This conclusion is unsupported and seems to betray a lack of understanding about the flow of work inside the court. It is hardly surprising that Blackmun would not have shared with Matthews his specific thinking on Cruzan at the time Matthews's note was written. At this point, Blackmun would long since have told Matthews that he had voted at the justices' conference to dissent. As part of his customary clerk briefing, Blackmun also would have sketched out his general viewsand Matthews would have had continuing access to these views simply by asking Blackmun's secretary to share with her the justice's meticulous conference notes. But there would have been no cause in Cruzan for Blackmun to have provided additional guidance to Matthews. From the justice's perspective, there was no work to be done on Cruzan until Brennan's dissenting opinion circulated, at which point Blackmun would have to decide whether to join it, suggest revisions, or write his own separate dissent. (In the interim, Blackmun had dozens of other cases to attend to).
As Garrow notes, Brennan's draft dissent did not circulate until May 1990, at which point Matthews gave her initial thoughts to the justice and asked him to weigh in with his views, including his inclination about writing separately. This is hardly exceptional. Clerks in the chambers of other dissenting justices almost certainly followed a similar process, either in writing or orally. Properly read, Matthews's note actually undermines Garrow's thesis that the clerks excessively controlled Blackmun. The note reflects the act of an underling seeking information and guidance from a superior.
Indeed, Garrow tries to make hay out of the most innocuous comments. On a personal note, Garrow tries to draw negative significance from the fact that, upon delivering a draft for Blackmun's intended dissent in Webster v. Reproductive Health Services, I began with the sentence, "I hope you like what I have drafted..." Garrow treats this pedestrian seeking of approval as some sort of evidence that Blackmun was disengaged from the opinion-writing process. How so? I was giving him a draft to review; which he did, line by line.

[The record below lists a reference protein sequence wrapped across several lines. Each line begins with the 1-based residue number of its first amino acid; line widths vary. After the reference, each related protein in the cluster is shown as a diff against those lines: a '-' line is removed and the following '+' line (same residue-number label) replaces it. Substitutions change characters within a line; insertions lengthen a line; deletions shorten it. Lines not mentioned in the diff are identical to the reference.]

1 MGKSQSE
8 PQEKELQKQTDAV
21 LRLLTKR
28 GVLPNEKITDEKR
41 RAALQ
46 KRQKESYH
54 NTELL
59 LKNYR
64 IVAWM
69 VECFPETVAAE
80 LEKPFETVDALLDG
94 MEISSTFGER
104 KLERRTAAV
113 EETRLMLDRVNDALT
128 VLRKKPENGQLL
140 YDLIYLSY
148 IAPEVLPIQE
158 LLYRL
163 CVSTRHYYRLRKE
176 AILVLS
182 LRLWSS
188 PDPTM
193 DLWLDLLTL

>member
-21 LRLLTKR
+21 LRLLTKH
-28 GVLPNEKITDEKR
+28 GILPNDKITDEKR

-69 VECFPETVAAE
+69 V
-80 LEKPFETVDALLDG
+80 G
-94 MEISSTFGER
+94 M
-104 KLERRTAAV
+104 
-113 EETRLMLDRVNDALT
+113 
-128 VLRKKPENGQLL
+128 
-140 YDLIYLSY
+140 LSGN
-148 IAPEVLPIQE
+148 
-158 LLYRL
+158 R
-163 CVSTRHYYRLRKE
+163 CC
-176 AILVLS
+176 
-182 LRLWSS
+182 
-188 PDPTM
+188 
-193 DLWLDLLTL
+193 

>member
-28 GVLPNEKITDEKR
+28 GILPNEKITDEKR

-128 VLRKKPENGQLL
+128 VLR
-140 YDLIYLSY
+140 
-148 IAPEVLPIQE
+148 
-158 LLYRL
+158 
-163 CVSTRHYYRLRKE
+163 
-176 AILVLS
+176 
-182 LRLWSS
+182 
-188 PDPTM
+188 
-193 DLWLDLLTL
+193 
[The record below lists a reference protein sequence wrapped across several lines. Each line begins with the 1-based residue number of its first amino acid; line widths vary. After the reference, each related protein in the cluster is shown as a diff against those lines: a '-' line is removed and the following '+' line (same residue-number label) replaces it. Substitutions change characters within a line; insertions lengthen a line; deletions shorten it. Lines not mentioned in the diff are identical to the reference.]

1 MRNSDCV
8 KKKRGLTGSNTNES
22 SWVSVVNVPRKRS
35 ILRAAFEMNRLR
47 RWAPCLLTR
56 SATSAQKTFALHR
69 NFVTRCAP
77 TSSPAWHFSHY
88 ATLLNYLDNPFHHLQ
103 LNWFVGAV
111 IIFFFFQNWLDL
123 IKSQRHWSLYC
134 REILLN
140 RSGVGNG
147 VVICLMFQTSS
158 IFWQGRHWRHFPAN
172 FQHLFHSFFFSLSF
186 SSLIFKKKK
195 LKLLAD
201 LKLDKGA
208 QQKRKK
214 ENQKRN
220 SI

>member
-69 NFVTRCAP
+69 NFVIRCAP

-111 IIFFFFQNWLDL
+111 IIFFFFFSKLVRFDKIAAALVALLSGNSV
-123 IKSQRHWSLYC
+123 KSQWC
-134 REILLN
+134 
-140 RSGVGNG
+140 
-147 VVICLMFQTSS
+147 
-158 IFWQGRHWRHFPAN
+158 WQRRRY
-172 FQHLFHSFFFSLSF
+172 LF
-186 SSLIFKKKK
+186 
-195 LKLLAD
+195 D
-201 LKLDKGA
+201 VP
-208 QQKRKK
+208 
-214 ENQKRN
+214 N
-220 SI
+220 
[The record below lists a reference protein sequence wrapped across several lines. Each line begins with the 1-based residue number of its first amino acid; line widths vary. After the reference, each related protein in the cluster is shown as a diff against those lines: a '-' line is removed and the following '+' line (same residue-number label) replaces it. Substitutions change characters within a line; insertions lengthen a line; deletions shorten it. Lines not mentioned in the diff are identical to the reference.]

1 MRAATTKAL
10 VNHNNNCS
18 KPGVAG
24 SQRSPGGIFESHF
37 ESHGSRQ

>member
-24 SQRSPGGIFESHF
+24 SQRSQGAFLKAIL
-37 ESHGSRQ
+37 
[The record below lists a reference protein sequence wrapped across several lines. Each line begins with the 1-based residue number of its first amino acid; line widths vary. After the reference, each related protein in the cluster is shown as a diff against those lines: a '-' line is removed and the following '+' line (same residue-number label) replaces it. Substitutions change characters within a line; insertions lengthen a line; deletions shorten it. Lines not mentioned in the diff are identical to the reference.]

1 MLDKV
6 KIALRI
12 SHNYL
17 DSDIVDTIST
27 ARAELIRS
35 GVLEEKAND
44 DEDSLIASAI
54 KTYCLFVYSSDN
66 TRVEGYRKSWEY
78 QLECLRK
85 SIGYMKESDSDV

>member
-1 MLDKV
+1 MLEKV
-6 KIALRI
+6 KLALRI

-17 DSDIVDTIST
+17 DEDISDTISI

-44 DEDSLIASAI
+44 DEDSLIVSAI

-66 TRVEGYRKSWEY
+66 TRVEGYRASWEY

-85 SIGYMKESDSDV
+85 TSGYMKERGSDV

Garrow's comparison of Blackmun with other justices is further marred by his failure to account for Blackmun's practice (unique among the justices) of having his clerks communicate with him during the workday almost exclusively in writing. This comparative abundance of documentary material can mislead in many ways. One is obvious. The Blackmun papers provide Garrow with lots of fodder for criticizing Blackmun for not more actively policing the sometimes sarcastic or politically driven remarks that his clerks made about other justices. These clerk remarks accurately reflect the poisonous atmosphere that existed inside a deeply divided court in the late 1980s through the mid-1990s. Garrow is rightly concerned about the influence of nakedly political considerations on the court's deliberations. But I very much doubt, as Garrow suggests, that the nature of political discourse or the level of decorum was much different in a number of other chambers during this period. It's just that elsewhere the partisan sniping commentary was spoken instead of written.
Garrow also suggests that Blackmun's delegation problem grew worse towards the end of his tenure. Perhaps so. But here, too, Garrow's account fails to provide important context. As Garrow complains, clerks working on reproductive rights cases in the late 1980s and 1990s (myself included) did not obtain much substantive input from Blackmun for their opinion drafts. But this would appear less surprising if Garrow had also observed that clerks of this era had 15 years of prior Blackmun opinions on which to draw. At this stage, in some circumstances, additional direction from Blackmun would have been a pointless redundancy.
None of this is to say that Justice Blackmun did not delegate too much of the original design for the intellectual content for his opinions to law clerks. Notwithstanding my enormous affection and admiration for the justice, I think he didand Garrow's discussion of how Roe v. Wade's trimester framework came into being helps illustrate the point. In my view, every justice should be deeply engaged in the original formulation of every significant doctrinal twist and turn of his or her opinions. On at least some occasions, Blackmun was not. And in this regard, a piece like Garrow's, despite its methodological failings, provides a useful counterpoint to the usual claptrap minimizing the role that clerks play in fashioning the law.